Gun seizure orders from the FBI for failed background checks have reached a 25 year high, with the agency sending thousands of orders to the Bureau of Alcohol Tobacco Firearms and Explosives (ATF), according to FBI data first reported by USA Today.
In 2020 and 2021, the FBI sent roughly 11,500 referrals to the ATF to seize firearms for criminal records, mental health histories, disqualifying military service records and other bans, leading to the largest call-back since the National Instant Criminal Background Check System (NICS) began recording data in 1998, according to USA Today. The increase in firearm seizures follows a record number of gun sales during the pandemic, as a record 39,326,079 background checks were completed in 2020 alone, according to FBI data.
“Historically, the NICS Section has experienced an increase in firearm retrieval referrals as increases in overall background check volume occurs,” a FBI spokesperson told USA Today. The FBI noted that the 2022 numbers are not yet available, and said that the currently reported seizures are only a fraction of the millions of background checks performed.
“The first thing you expect when there is a spike in gun sales is that there will be a corresponding increase in delayed denials,” Stephen Morris, a former assistant FBI director who once oversaw NICS operations, told USA Today.
— Darryl L Williamson (@DWilliamson2000) March 5, 2023
The data for 2022 is not available, but many states saw large upticks in background check requests as restrictive gun laws were introduced and passed around the country.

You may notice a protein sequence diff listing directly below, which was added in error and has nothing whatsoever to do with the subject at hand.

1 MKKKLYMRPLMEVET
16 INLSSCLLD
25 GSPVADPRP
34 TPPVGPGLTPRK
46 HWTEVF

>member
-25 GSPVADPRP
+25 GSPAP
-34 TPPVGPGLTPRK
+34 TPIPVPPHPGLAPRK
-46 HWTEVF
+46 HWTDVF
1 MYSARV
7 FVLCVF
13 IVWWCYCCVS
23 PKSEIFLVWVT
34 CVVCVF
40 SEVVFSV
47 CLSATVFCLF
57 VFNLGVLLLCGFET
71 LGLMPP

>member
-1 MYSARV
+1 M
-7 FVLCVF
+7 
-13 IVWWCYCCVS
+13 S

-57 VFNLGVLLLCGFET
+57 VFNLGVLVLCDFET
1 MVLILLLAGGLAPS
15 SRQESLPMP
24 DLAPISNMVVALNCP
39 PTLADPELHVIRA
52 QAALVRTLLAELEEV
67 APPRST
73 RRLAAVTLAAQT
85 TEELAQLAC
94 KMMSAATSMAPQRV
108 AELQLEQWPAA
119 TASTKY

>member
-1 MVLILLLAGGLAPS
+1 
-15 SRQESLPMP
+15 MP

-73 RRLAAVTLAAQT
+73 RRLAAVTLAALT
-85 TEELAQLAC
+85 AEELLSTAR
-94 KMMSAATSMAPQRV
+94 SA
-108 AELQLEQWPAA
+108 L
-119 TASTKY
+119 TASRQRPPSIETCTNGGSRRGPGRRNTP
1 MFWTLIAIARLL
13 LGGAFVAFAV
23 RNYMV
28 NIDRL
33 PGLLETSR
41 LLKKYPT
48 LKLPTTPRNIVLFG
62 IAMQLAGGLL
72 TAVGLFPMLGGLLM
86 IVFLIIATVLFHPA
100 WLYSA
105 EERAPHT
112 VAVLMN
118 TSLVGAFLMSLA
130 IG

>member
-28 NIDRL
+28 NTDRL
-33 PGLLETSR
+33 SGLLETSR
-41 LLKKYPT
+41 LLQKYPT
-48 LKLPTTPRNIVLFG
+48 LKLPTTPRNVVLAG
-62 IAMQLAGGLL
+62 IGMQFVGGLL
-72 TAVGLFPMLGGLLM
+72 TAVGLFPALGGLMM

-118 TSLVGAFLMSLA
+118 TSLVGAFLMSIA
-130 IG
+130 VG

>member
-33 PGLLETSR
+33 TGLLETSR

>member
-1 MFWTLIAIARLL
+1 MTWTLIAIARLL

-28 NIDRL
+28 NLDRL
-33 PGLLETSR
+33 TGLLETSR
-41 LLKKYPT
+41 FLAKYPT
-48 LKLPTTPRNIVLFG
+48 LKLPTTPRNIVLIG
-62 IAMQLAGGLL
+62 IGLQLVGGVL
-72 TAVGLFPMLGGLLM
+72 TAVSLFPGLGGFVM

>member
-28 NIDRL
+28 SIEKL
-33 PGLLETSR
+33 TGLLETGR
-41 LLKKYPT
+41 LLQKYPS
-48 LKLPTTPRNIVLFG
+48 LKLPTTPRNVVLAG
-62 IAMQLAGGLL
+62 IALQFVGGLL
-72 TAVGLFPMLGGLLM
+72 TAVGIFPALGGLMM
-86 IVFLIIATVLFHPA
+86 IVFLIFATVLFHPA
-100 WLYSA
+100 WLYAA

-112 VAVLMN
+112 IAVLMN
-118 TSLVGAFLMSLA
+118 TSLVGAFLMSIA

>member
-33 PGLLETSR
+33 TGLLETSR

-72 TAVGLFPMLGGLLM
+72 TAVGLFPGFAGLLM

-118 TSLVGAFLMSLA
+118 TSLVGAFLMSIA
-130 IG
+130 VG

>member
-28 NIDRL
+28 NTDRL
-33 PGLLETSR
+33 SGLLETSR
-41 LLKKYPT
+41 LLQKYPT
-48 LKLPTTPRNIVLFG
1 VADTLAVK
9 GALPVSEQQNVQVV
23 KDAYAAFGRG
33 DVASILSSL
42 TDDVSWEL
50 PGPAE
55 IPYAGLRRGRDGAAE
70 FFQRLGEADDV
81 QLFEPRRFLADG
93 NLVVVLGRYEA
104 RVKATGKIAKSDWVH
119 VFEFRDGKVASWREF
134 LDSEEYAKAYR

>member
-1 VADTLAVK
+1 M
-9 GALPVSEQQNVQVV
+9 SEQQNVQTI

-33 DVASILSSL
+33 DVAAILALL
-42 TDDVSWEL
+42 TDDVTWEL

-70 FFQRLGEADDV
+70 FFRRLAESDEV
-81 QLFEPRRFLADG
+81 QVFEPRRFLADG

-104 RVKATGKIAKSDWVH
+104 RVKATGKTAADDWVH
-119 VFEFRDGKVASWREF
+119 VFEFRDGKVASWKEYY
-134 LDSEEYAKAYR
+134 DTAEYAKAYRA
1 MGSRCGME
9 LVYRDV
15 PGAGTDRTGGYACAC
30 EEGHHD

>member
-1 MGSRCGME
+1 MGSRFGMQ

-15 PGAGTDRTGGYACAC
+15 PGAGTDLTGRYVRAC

In November 2022, Oregon residents narrowly passed a gun law that requires background checks, firearm training, fingerprint collection and a permit to purchase a gun. Following the law’s passing, background checks jumped from 29,472 in October to 86,075 in November, according to Firearm Industry Trade Association (NSSF) data obtained by the Daily Caller News Foundation.
In March 2022, Democratic Washington Gov. Jay Inslee signed three gun laws that restrict gun usage, including where guns can be carried and what kinds of magazines can be made and sold. After signing the laws, background checks jumped from 39,247 in February to 59,419 in March, according to NSSF data.
In January, Illinois passed a ban on “assault weapons” that went into effect immediately. Background checks in Illinois were at 33,326 in November, jumping to 42,305 in December, according to NSSF data.
The ATF is tasked with investigating “any delayed denials referred to us from the FBI, especially those resulting in the transfer of a firearm to a person who is prohibited from possessing firearms,” the ATF told USA Today. “An increase in total background checks could foreseeably have a corresponding increase in delayed transactions and thus delayed denials.”
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